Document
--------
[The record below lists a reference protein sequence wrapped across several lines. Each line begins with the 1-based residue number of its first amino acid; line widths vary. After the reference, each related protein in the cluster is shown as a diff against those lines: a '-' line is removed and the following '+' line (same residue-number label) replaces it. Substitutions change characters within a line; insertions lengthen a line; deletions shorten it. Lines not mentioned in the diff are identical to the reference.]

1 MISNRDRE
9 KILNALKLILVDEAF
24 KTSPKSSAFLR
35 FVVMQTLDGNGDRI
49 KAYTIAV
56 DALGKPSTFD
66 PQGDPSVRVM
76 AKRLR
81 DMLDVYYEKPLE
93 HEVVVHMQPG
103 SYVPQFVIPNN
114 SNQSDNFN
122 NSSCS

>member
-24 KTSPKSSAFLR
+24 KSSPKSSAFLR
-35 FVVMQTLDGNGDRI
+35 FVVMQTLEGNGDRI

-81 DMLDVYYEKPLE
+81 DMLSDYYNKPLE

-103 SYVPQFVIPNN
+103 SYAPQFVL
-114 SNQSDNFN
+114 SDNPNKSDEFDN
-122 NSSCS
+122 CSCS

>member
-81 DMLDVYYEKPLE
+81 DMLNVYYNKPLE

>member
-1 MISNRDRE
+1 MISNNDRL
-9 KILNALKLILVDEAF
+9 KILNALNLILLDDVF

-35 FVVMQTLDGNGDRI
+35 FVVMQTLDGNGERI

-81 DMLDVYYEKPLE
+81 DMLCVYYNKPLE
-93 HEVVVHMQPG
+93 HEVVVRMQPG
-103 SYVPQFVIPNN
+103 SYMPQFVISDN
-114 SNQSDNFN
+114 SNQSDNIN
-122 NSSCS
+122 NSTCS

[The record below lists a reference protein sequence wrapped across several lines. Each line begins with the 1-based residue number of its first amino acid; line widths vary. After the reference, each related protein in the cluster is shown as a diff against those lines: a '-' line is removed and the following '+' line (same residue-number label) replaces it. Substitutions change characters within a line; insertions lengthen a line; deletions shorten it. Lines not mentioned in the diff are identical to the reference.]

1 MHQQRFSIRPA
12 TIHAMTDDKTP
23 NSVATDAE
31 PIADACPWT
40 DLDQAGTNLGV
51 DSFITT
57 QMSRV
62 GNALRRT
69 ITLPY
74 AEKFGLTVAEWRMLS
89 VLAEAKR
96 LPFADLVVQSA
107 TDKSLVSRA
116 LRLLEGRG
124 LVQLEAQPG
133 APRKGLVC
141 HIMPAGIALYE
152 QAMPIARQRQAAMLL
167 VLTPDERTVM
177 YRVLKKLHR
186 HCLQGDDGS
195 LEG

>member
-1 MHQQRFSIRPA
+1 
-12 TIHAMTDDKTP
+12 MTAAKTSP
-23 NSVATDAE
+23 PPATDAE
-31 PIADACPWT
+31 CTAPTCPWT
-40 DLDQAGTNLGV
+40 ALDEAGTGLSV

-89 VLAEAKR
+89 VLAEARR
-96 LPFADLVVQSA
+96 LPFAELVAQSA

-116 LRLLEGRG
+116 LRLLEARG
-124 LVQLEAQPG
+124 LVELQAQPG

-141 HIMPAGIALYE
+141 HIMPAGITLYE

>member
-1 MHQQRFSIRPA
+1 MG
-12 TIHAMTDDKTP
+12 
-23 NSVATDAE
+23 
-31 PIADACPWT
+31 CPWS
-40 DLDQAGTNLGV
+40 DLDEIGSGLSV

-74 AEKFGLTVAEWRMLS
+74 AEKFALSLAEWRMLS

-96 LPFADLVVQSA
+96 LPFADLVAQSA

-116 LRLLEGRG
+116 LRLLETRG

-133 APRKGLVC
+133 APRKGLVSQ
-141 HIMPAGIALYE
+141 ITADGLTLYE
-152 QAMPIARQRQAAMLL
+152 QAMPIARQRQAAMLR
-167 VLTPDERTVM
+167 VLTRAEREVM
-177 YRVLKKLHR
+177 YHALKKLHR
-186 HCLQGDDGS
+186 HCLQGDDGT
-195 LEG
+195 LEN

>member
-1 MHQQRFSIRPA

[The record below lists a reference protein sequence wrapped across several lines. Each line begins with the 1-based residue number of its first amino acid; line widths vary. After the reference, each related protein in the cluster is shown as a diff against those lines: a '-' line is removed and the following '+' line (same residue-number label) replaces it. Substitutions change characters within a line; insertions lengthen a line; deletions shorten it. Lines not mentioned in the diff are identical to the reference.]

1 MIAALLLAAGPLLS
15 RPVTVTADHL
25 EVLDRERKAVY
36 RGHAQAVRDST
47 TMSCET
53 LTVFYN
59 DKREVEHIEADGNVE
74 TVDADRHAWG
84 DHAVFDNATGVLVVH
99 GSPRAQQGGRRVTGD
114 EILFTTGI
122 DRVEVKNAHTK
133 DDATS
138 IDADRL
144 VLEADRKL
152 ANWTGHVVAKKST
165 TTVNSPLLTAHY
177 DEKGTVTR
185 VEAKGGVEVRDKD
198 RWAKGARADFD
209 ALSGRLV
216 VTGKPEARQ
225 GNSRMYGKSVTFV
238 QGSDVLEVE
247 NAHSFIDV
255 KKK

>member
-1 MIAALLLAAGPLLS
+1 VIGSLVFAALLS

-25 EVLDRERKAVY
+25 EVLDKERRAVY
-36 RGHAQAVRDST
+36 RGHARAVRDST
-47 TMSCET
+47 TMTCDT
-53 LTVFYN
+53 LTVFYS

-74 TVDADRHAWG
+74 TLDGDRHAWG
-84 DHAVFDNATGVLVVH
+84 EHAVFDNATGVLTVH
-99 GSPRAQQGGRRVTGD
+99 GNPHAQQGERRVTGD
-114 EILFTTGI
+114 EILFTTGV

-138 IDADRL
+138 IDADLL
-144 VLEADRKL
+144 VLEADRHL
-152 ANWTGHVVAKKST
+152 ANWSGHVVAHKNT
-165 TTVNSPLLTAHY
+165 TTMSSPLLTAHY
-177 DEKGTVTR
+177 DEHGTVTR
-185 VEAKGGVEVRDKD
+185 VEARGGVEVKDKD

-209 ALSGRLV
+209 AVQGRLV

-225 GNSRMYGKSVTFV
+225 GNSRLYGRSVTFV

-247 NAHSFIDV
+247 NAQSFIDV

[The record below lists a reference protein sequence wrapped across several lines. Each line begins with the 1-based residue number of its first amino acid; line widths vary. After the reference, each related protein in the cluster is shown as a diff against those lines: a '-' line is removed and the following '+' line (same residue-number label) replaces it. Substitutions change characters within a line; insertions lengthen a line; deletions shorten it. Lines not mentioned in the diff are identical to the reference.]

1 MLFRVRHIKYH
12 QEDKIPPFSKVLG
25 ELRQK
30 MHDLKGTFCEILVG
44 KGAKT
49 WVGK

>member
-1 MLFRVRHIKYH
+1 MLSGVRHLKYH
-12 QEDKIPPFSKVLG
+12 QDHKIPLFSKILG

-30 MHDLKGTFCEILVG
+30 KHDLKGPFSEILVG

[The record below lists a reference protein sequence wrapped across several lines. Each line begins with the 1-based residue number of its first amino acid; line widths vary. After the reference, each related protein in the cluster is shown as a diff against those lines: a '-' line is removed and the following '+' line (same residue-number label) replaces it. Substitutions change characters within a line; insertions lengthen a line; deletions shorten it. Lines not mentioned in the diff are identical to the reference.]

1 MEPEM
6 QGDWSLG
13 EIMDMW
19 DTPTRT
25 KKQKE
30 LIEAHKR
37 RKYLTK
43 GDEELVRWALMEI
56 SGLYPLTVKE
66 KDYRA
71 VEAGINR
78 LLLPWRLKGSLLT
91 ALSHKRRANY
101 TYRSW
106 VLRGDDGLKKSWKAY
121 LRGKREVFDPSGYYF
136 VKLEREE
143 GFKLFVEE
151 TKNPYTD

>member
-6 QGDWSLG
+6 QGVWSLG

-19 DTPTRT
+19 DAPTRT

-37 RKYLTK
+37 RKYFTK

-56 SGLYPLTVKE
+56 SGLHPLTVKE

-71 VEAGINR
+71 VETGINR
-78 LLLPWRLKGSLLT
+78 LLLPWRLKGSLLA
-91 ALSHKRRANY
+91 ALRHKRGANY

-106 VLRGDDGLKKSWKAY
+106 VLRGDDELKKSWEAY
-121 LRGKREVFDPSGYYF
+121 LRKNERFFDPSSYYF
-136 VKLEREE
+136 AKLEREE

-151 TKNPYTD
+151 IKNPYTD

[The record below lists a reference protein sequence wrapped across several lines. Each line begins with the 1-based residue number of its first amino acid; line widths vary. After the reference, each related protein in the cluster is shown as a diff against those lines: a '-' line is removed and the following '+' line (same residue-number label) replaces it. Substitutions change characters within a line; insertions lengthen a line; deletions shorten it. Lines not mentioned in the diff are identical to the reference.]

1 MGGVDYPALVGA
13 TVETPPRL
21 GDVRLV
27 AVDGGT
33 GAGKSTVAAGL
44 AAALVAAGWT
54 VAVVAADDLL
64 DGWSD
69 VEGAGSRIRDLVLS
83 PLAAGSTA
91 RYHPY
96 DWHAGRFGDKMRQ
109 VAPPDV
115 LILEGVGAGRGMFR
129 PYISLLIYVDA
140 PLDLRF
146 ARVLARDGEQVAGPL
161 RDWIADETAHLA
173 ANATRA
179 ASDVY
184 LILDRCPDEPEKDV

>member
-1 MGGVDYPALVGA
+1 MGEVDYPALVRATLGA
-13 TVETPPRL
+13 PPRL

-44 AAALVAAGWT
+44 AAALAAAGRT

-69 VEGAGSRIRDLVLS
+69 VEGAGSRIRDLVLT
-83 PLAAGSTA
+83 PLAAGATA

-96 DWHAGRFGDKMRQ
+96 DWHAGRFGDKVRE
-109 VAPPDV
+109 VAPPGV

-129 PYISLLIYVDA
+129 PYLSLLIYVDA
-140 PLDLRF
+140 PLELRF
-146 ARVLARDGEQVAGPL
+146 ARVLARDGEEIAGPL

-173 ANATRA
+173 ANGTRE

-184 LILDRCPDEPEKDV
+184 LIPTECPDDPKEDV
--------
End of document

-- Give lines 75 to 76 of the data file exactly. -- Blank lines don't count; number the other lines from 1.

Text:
+12 MTAAKTSP
-23 NSVATDAE